For many years my dad was the minister of a Korean congregation that was part of a much larger American church in Northern Virginia. Listening to my dad, (a.k.a. The Easter Island Head), give a sermon was always something of a revelation. Six days out of seven, he was a soft-spoken man of very few words. Behind the pulpit, however, he would transform into someone we barely recognized. His voice would thunder, swoop, and dive. He would gesticulate, he would lean forward, he would hiss. Even his silences were mesmerizing. My siblings and I could only understand a few words of Korean here and there, but such was his oratorical prowess that even we would be swept up in the dramatic ebb and flow of his sermon along with his enthralled congregation of native speakers.
One Christmas Eve he was asked to preach to the American congregation. The large sanctuary was overflowing with families dressed in their festive Sunday best. Their eyes shone in the candlelight and their cheeks were rosy as they squeezed into pews draped with ropes of fragrant fir boughs. There was a palpable sense of joyful anticipation as the congregation settled in to hear the familiar and well-loved Nativity story. As for me and my siblings, we were glad that we would at last have the opportunity to understand every word of our father’s sermon!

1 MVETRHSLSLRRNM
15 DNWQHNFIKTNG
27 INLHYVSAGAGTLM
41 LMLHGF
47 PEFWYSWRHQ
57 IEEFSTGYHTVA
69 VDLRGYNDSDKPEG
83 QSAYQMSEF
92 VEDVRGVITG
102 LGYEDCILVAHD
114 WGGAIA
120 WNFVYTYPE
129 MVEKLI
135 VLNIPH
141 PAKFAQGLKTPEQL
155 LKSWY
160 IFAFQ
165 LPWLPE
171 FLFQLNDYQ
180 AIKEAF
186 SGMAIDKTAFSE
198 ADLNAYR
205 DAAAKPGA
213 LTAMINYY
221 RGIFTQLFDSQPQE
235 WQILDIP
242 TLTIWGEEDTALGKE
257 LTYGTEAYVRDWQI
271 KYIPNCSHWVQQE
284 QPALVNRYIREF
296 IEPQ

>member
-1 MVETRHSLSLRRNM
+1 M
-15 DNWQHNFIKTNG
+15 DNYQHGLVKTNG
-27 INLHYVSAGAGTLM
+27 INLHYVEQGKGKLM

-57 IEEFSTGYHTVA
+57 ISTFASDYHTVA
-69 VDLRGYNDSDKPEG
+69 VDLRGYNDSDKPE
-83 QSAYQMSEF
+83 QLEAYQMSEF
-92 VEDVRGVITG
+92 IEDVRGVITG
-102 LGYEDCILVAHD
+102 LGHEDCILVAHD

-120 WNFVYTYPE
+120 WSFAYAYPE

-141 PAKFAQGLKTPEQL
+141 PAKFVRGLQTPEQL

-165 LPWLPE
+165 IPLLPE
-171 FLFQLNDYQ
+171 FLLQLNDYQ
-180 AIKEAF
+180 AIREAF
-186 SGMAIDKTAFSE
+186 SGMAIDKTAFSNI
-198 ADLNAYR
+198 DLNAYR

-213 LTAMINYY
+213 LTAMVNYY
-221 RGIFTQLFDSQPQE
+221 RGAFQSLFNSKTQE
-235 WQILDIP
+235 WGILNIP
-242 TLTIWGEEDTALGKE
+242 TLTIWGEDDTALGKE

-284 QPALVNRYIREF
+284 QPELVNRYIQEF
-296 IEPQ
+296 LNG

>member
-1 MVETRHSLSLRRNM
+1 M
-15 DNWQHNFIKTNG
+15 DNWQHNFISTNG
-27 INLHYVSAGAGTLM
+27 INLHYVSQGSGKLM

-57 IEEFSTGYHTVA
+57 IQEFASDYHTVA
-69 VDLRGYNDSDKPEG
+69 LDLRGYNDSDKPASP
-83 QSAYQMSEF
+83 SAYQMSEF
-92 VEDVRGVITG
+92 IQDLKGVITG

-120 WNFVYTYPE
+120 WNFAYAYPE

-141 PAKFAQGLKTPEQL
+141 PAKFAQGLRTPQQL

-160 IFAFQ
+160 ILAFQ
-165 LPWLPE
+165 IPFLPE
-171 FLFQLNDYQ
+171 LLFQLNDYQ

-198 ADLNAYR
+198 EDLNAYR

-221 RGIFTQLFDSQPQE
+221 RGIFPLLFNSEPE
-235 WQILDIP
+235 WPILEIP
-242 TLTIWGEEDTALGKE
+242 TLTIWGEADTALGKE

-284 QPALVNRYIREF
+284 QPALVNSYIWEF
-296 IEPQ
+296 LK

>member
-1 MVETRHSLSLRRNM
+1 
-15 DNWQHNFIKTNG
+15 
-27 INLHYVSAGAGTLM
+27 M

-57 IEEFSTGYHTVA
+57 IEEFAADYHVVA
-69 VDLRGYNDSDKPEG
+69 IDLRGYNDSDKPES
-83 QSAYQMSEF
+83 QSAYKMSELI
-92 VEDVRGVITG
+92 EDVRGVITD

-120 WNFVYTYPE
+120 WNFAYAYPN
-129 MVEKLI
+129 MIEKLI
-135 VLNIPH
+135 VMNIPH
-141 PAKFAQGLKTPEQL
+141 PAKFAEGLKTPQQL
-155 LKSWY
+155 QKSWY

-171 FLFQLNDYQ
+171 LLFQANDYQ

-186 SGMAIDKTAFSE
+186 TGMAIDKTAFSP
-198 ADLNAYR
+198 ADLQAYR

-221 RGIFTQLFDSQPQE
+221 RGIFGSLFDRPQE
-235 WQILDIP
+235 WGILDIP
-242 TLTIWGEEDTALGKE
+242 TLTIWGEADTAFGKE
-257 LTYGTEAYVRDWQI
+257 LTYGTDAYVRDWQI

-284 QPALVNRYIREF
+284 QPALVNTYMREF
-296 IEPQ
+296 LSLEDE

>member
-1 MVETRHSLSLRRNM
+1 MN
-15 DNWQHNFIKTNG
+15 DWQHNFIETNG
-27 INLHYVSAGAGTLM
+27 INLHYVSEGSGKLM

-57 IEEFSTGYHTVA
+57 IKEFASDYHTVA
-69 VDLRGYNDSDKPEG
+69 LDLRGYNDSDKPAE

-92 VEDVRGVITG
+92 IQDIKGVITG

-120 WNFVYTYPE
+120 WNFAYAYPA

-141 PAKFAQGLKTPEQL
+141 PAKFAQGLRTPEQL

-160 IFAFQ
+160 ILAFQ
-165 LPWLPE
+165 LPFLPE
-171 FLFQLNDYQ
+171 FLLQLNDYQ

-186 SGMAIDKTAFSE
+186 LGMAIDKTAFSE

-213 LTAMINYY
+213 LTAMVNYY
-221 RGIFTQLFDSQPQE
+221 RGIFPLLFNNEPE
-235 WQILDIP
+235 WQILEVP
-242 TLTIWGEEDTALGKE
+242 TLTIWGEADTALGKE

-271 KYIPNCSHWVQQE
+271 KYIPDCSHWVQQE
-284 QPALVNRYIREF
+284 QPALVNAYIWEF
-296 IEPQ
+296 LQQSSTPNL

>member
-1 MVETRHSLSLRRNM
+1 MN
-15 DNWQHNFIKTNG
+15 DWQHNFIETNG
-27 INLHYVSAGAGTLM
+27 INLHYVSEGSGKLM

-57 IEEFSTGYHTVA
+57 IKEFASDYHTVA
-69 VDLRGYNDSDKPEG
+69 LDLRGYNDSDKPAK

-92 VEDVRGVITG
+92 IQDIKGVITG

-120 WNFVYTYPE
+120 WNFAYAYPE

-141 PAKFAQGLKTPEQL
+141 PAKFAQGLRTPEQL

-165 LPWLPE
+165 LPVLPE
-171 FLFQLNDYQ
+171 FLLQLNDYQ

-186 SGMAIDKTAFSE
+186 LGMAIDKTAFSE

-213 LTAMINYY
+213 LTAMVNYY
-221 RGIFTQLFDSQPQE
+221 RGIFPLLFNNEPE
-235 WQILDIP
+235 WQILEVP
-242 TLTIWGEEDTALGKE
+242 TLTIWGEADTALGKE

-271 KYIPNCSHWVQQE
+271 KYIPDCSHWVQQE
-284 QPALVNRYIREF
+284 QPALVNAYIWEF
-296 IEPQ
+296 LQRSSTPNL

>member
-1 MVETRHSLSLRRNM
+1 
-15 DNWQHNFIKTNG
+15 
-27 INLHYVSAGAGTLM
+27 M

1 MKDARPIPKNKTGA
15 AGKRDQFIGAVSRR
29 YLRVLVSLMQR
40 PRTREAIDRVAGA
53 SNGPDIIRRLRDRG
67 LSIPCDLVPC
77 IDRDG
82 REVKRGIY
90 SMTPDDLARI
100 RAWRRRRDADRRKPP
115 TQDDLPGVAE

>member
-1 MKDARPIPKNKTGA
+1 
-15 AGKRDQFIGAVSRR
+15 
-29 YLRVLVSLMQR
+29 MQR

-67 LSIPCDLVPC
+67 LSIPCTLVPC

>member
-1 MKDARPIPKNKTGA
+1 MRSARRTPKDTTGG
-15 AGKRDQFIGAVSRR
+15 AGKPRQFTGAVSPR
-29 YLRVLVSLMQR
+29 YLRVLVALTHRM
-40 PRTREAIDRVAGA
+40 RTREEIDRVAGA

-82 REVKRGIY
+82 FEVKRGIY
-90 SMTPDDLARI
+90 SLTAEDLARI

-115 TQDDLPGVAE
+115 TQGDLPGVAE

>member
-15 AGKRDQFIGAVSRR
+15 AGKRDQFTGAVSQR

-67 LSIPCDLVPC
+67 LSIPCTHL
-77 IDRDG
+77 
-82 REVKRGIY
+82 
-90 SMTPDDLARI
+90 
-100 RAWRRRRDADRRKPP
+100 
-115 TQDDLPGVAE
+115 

My dad has always been an iconoclast. Never was this more obvious than on that Christmas Eve, when he eschewed the Bible passages one might reasonably expect to hear on such an occasion for something far more unconventional…No glad tidings of great joy, no babe lying in a manger, no lion lying down with a lamb for my father. Instead, he chose the passage from the book of Revelations that talks about the breaking of the seven seals and the four horsemen of the Apocalypse. You know, the one with flaming swords, earthquakes, cataclysms, blood and slaughter? In short: all the ingredients for a heartwarming and uplifting Christmas Eve service! One memorable line in particular will forever be etched into the very marrow of our bones. We invoke it at suitable moments to this day. At the climax of my father’s sermon, we heard in the thunderous intonation we knew so well from his Korean services: “Where in the Bible does it say you have to be happy?!“